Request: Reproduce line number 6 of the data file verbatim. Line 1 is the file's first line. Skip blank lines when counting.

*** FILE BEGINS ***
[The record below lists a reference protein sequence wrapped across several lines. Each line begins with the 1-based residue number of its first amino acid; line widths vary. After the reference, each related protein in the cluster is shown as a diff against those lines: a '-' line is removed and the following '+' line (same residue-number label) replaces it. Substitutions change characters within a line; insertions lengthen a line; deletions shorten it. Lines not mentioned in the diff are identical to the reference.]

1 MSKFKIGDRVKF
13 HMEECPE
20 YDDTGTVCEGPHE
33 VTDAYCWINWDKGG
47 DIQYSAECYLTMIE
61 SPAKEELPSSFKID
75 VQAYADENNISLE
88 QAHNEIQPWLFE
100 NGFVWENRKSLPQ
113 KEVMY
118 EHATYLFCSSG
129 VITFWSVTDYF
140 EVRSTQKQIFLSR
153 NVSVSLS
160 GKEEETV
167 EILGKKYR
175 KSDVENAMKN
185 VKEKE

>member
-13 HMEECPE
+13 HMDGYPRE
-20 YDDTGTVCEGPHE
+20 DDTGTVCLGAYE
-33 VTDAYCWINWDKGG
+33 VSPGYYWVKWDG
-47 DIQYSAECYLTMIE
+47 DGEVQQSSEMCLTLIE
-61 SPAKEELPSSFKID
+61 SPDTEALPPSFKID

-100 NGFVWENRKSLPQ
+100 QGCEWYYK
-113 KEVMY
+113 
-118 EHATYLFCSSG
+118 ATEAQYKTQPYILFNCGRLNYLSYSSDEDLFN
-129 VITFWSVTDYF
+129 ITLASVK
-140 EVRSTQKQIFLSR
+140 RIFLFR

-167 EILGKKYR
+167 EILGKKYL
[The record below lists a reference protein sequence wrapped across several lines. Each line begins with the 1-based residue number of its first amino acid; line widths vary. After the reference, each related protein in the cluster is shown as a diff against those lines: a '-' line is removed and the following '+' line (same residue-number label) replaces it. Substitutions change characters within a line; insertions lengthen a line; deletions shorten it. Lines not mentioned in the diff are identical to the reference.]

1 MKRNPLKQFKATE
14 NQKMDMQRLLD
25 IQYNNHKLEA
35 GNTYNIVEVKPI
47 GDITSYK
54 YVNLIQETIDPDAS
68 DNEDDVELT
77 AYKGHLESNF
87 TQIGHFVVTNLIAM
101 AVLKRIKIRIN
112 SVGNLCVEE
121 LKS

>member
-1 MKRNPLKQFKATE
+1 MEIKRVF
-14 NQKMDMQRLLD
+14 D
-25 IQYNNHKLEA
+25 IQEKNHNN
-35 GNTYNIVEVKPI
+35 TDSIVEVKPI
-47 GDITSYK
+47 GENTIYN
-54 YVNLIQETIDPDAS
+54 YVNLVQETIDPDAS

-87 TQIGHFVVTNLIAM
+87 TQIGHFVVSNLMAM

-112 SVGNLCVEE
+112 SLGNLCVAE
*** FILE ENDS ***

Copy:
47 DIQYSAECYLTMIE